BURMA is the small country situated in South East Asia, and it is sandwich between China and India. The country is blessed with rich natural resources including Oil & Gas, However 45 years of mismanagement by the Military Junta Government, the Burma is listed as the one of the most poorest countries on this earth.

On 2nd May 2008, Burma was hit by deadly Cyclone “Nargis” unknown and unprepared, not because of lack of information and poor, it’s because of the negligence of the ruler Military Junta. As a result more than 220,000 people dead (as of today) and more than 1.5 million people are homeless and will die IF the relief agencies do not reach to them in time. And yet the most brutal Military Junta the world has ever seen has STALLING both local and international assistance to the victims for their own interest.

Even before the deadly cyclone “Nargis” smashed into Burma and brought down the already shabby nation to its knees, the foundation of the Burma’s mighty military Junta suffered a serious blow last September. During the monks’ uprising, a Burmese diplomat privately expressed his sympathy for the monks uprising and his worries about the affect of western sanctions on his family. He did not approve of the killing of the monks and he was unhappy to be identified with the generals who had ordered the killing.

The vital reasons for the hardliner-generals furiously pushing through constitutional referendum are: the generals are not worrying about what the world or the political opposition may think. The generals with the blood of monks’ on their hands are now desperately trying to protect themselves from the rest of the army who were not involved in killing of the monks. Constitutional referendum is their last ditch attempt to protect themselves from future prosecution and to ensure their own safety from those who did not commit the crimes. However, despite the existence of such resentment the army will remain intact, for it is a close-knit organization where members need each other for over all survival. But the generals with bad conscience want to put the constitutional vote, more than the catastrophic Cyclone Nargis, safely behind. To ensure victory at the voting booth the junta has been trying to beat their opponents into submission. But the fate of the military junta no longer rests with the opposition, international critics, or even the constitutional referendum. After the deadly Cyclone Nargis, the future of the generals and the future of Burma are now hanging by a thread. No one, but the generals in Naypyidaw is being fooled into believing that they are still in complete control of the storm ravaged country.

The might of the military as a capable and responsible government is diminishing by the minute, as storm victims are continuing to die in the second phase of Cyclone Nargis. Unlike last September or China’s crackdown in Tibet; one hundred thousand rotting corpses in Irrawaddy delta are hard even for the junta to completely cover up. And it is provoking bitter hatred from all over Burma and the world, against the inhumane government.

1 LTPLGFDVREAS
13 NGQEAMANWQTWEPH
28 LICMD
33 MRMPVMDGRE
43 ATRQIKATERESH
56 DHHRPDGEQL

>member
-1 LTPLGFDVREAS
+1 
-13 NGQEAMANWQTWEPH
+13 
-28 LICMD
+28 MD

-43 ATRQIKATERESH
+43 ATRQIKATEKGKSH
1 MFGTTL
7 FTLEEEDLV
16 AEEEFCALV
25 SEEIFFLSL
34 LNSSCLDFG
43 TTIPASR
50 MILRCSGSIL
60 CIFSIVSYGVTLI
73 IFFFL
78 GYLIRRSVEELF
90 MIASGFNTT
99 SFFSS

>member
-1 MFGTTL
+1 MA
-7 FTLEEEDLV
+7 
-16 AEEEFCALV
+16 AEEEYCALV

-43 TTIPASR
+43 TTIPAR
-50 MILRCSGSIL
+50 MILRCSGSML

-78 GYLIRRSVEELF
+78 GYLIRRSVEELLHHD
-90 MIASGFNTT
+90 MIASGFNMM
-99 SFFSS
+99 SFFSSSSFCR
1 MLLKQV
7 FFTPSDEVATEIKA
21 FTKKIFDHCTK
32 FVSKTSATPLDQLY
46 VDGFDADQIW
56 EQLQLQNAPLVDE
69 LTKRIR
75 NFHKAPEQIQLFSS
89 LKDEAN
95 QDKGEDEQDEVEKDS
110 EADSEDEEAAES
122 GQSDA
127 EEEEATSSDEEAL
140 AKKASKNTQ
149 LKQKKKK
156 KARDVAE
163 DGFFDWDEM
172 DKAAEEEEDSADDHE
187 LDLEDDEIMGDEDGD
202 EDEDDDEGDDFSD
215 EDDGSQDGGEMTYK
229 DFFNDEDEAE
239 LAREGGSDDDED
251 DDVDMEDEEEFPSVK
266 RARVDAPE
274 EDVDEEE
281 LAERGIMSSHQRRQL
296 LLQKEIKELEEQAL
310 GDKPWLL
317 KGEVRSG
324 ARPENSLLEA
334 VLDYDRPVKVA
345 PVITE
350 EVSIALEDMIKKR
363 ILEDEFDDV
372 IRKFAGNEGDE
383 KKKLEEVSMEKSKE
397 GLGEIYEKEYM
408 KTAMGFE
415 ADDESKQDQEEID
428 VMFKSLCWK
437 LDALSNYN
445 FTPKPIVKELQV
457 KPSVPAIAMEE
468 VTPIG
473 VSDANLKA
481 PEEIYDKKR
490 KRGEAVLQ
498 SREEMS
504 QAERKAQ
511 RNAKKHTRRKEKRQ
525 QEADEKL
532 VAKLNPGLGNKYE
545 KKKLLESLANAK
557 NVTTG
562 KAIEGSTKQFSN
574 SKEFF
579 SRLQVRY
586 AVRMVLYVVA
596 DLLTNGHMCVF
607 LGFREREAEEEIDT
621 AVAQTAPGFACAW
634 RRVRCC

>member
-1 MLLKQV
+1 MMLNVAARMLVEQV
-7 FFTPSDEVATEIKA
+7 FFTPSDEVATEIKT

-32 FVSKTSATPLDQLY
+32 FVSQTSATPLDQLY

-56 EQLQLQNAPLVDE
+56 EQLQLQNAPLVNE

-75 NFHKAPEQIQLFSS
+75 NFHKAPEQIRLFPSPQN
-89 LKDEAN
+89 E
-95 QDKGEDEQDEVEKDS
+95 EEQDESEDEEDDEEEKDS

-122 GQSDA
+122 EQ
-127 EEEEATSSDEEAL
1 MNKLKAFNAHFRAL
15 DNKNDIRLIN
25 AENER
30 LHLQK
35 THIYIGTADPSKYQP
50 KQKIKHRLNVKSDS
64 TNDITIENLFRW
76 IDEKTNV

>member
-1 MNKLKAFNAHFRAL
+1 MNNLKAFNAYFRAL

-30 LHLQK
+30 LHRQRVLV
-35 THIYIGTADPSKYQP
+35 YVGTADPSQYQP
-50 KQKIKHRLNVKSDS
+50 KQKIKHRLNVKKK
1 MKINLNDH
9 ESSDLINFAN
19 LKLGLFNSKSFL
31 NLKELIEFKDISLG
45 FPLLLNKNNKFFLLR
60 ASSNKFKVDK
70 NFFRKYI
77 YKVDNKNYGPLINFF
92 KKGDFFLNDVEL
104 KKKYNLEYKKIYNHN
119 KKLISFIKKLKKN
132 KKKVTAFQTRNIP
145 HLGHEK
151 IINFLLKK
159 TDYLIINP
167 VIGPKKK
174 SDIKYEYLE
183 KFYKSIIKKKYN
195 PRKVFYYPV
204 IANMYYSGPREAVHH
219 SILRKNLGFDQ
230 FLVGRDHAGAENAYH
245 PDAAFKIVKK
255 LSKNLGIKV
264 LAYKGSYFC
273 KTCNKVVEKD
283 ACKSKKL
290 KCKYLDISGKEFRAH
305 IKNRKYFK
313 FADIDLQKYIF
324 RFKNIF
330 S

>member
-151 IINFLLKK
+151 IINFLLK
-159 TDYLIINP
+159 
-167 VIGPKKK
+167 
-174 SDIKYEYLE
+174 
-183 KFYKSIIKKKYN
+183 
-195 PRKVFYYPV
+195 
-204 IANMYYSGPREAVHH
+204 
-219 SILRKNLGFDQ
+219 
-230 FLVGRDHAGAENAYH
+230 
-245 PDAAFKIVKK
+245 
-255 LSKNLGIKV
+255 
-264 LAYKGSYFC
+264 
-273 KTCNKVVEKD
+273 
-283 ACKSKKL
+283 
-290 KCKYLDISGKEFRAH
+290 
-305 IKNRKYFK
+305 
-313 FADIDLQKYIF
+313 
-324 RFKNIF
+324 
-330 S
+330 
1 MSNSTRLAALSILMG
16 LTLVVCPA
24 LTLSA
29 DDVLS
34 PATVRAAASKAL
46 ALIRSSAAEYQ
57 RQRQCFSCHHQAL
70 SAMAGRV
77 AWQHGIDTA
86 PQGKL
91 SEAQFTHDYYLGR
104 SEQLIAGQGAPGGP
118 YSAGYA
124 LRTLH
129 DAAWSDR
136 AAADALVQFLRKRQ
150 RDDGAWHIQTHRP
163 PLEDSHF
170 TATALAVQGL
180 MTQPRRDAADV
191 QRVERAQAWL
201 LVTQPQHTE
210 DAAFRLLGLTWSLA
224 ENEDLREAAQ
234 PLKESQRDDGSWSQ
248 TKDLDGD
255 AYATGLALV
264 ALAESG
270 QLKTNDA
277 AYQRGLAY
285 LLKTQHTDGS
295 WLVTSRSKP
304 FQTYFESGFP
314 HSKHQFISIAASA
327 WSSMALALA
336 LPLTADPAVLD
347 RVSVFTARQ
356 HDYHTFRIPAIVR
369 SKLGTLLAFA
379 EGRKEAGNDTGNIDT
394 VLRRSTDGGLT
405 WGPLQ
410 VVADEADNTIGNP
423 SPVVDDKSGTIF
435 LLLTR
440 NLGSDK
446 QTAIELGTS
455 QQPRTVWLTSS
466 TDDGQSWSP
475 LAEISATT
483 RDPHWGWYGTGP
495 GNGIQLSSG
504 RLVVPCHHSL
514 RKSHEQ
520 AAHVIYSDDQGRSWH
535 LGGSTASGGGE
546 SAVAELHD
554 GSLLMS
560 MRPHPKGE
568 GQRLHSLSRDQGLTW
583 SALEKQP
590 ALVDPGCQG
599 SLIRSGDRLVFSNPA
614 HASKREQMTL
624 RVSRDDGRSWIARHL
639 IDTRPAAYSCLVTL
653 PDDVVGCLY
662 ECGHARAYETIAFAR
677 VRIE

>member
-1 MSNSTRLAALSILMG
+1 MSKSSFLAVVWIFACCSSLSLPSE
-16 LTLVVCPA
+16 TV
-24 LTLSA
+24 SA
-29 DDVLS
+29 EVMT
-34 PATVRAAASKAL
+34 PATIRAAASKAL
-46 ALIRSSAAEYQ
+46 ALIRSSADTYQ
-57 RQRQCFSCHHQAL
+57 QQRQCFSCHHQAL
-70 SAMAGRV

The reports of the 2004 tsunami stress the responsibility and accountability of the native and foreign humanitarian actors. As the Burmese junta cannot be trusted to act responsibly or with transparent accountability, most reliable aid donors will decline to hand over the aid supplies and cash donations directly to the military. Instead, lessons from the past tsunami recommend involvement of aid recipients in delivering and making decisions by putting aid workers in direct contact with the receivers.

The “Joint evaluation of the international response to the Indian Ocean tsunami”, published on January 2007, revealed that no community or nation has a full set of resources to meet all possible catastrophic emergencies from within their own capacities. Humanitarian emergencies in general are events that overwhelm the immediate local capacity and demand external help. The report stressed that communities
may need to call for assistance from the provincial capacities; provinces from national capacities; and nations from international capacities.

Nothing like the present situation in Burma, in the aftermath of the 2004 tsunami, native volunteers in India, Thailand, and Indonesia, and government official teams with the national military, played a key role in the early rescue and relief work. Similar to the Irrawaddy Delta area, the 2004 tsunami in Indonesia killed many local officials; and the military, especially naval units were destroyed, along with government offices and transport infrastructure and the local people before the government responded to the storm. Mobile phone systems and telephone cables were destroyed making communication impossible for local officials in Aceh to get a view of the true scale of the problem and to coordinate relief efforts at the beginning.